Street Epistemology

Street Epistemology, a movement that encourages people to engage in conversations that help others honestly reflect on why they hold their beliefs. In a time when conversations across ideological divides seem increasingly difficult, Street Epistemology seeks to have meaningful and productive conversations by focusing on the reasons rather than the conclusions. Why we believe, rather than what we believe.

The term Street Epistemology originated in the book "A Manual for Creating Atheists" by Perter Boghossian; however, it would be fair to say that Street Epistemology has grown and changed much since its inception. Its origins might have been strongly anti-theological, but Street Epistemology has grown and evolved to be able to engage with almost any subject or person claiming truth or knowledge.

It is fair to say that Street Epistemology frequently finds itself engaging with religious, or religious-like, claims. However, the approach is genuinely subject agnostic. You can find ample examples of Street Epistemology being used in conversations about climate change, vaccinations and the shape of the earth to the existence of ghosts, aliens, luck and karma. At least in principle, Street Epistemology has no opinion about what you believe and only seeks to help you reflect on why.

Why is it called Street Epistemology

The term Street Epistemology is derived from the word 'Street', in this case, signifying a grassroots movement or a non-academic take, and the word 'Epistemology', which is the study of knowledge.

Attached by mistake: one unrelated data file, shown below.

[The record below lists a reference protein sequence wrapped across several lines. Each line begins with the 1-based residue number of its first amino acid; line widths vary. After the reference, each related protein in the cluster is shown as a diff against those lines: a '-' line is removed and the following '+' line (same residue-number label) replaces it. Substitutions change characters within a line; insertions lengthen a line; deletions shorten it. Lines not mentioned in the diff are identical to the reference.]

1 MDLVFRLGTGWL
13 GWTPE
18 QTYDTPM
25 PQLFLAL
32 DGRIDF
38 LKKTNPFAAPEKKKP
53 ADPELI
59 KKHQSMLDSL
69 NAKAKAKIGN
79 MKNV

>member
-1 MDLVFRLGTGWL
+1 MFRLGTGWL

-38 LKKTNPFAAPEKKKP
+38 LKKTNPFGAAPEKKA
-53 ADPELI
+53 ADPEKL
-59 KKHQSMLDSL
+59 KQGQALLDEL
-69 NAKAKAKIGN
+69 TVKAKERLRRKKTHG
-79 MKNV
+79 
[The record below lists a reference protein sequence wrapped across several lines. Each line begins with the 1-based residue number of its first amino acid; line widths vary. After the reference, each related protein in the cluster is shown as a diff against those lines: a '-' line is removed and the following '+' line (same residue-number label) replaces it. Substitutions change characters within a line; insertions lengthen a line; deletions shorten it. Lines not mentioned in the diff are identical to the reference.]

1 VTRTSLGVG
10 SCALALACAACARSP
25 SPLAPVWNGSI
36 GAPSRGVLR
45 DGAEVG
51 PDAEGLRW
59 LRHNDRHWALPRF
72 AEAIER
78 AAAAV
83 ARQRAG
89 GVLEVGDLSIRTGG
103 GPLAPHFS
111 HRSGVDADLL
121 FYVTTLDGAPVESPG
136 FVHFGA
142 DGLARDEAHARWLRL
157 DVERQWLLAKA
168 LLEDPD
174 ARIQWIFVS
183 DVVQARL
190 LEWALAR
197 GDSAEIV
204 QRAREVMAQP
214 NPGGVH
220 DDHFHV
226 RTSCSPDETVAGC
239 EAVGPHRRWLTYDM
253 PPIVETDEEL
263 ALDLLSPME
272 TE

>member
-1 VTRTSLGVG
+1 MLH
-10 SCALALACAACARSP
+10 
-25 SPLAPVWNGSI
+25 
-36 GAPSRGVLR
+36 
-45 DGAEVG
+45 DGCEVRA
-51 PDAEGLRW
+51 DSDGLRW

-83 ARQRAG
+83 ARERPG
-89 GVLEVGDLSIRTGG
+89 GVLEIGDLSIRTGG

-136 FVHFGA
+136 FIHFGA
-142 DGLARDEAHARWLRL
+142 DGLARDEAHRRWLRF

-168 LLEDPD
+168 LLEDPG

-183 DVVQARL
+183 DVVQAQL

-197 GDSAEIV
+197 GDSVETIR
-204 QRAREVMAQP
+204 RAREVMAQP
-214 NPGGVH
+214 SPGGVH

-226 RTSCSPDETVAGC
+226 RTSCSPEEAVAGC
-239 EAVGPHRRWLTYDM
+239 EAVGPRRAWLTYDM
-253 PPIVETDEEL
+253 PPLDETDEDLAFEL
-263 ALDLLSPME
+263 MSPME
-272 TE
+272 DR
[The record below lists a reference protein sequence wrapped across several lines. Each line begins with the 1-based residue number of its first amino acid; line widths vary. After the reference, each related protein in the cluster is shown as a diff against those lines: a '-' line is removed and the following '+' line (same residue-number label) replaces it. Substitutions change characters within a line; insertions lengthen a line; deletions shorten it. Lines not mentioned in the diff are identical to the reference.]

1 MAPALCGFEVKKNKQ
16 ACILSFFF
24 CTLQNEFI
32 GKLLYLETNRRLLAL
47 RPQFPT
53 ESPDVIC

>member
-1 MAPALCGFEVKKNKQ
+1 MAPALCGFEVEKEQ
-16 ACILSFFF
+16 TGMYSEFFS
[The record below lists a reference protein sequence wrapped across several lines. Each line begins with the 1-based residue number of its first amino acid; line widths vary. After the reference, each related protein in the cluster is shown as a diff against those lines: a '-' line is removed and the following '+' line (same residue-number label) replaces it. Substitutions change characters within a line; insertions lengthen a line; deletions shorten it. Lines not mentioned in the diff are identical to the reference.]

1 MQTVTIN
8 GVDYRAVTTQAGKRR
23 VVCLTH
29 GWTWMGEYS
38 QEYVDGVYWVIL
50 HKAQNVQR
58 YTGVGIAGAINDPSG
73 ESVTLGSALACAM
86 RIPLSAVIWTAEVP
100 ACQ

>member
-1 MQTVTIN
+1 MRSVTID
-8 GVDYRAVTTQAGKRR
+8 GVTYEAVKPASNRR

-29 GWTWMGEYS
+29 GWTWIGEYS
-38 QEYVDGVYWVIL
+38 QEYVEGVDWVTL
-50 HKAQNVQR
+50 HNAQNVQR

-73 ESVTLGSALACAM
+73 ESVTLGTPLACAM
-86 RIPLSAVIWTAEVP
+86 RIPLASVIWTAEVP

Not just for the street

As many of its most visible practitioners engage in street interviews with strangers, the 'Street' in Street Epistemology is frequently assumed to mean the act of discussing Epistemology in the street. However, this is not the intended meaning, and Street Epistemology can be practised anywhere and with anyone. You could use Street Epistemology in the workplace, the home with loved ones or perhaps in an online conversation with friends.

Street Epistemology principles

Street Epistemology advocates for engaging in honest, polite and respectful conversations; and places a strong emphasis on rapport building.

Street Epistemology works hard not to be seen as a method of persuasion and to avoid sophistry, clever but false or misleading arguments used to persuade people. Instead, at its heart Street Epistemology believes that honest and rational self-reflection is the right way to help people navigate complex and often emotive beliefs.

By its nature, Street Epistemology has roots in Skepticism, the theory that certain knowledge is impossible, and Critical Thinking, the analysis of facts to form a logical conclusion.

Street Epistemology Goals

The goal of a Street Epistemology conversation can be as important as the method. It is also an area where some people may misunderstand Street Epistemology.

Street Epistemology aims to help people reflect on their reasons for believing, not to change their view.

If, after honest self-reflection, the person changes their view, that should be happening as a result of the reflection not the conversation. It is perfectly possible and valid for a person to be more confident in their belief after this reflection and this is an equally valid outcome from the perspective of Street Epistemology.